I was struck by one key contrast on display between the candidates last night. First, Paul Ryan tried to play defense on Medicare and Social Security by invoking Barack Obama:

“Barack Obama, four years ago, running for president, said if you don’t have any fresh ideas, use stale tactics to scare voters. If you don’t have a good record to run on, paint your opponent as someone people should run from. Make a big election about small ideas.”

And then, Joe Biden:

“And with regard to Social Security, we will not — we will not privatize it. If we had listened to Romney, to Governor Romney and the congressman during the Bush years, imagine where all those seniors would be now if their money had been in the market. Their ideas are old, and their ideas are bad, and they eliminate the guarantee of Medicare.”

Two things about this. First, the Ryan quote might be used effectively against Bain attacks, but it is no defense at all against the policy-based attacks that Biden was using all night. In particular, the Democratic claim about the Romney/Ryan Medicare plan, the Romney/Ryan Medicaid plan, and the Social Security plan that Ryan is still defending is that those plans would mean painful cuts that would affect the lives of real people. It’s no defense at all to say “stop scaring people.” Either Ryan should be defending those cuts, or denying that they are real, which he simply cannot do if he wants to stick to the truth about the plans they are proposing.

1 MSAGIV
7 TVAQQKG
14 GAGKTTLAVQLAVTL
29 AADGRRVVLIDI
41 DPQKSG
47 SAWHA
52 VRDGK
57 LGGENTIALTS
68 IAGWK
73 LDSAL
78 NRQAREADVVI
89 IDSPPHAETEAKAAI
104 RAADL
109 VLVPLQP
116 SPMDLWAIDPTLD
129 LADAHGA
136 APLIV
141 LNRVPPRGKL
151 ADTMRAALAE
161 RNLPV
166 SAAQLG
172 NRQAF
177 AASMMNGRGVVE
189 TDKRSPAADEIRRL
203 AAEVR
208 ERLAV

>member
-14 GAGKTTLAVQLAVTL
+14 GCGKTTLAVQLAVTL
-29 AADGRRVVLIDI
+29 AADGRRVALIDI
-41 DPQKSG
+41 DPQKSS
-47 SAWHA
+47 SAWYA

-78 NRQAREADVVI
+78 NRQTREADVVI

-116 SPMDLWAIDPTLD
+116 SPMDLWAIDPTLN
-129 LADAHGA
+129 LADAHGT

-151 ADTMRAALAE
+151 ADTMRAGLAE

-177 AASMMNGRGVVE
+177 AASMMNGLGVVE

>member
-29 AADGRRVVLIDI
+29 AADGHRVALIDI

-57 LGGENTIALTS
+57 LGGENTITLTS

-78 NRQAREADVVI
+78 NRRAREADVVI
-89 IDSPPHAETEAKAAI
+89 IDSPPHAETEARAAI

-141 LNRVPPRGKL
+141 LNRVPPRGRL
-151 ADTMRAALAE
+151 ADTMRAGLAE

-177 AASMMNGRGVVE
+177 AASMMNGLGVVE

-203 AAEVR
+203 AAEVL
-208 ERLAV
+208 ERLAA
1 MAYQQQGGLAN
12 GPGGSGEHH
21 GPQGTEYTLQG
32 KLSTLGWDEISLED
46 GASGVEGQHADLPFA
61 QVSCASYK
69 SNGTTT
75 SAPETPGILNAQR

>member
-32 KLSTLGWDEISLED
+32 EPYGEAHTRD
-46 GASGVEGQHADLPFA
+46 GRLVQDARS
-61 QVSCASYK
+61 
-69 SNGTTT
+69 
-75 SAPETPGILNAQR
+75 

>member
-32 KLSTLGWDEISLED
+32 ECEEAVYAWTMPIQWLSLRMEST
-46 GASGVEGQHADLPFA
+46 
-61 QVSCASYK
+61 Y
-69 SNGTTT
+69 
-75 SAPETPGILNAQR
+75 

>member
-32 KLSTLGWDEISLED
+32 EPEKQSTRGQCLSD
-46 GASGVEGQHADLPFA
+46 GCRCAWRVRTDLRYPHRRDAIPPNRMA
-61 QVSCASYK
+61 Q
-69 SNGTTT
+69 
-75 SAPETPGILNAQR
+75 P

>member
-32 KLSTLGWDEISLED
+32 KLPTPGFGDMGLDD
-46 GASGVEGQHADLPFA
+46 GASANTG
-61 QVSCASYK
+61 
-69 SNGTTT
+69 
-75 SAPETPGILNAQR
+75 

The second thing is Biden’s comment: “Their ideas are old, and their ideas are bad.” It will be interesting to see whether the campaign runs with this one over the last few weeks. During the vice-presidential debate, it allowed Biden to put his age to work, in the sense that he remembers thirty plus years of Republicans promoting basically the same ideas in good times and bad.

I think that’s what David Brooks and others miss when they read the debate as “a battle of generations.” One problem with this is that the Democrat at the top of the ticket is far younger than the Republican at the top of the ticket. It also doesn’t help Brooks’s case that judging from the polling after the first debate, Barack Obama’s TV-age “cool” was a clear loser. And even in the context of the vice-presidential debate, despite Ryan’s relative youth, Biden’s case is that the Democrats are the ones who stand for newer ideas, whether it’s the Affordable Care Act or a more flexible foreign policy or, albeit unmentioned in the debate, action against climate. Ryan may be young, but the ideas he’s pitching are the same ones that Republican think tanks were churning out well before Ryan worked at one.

I’m not sure whether any of that will affect the election outcome. But Biden is basically correct — and it’s part of the reason why Republicans have had so much trouble governing in recent years. The Vice President, who was in the Senate when those ideas really were new in the late 1970s, did a nice job in pointing it out.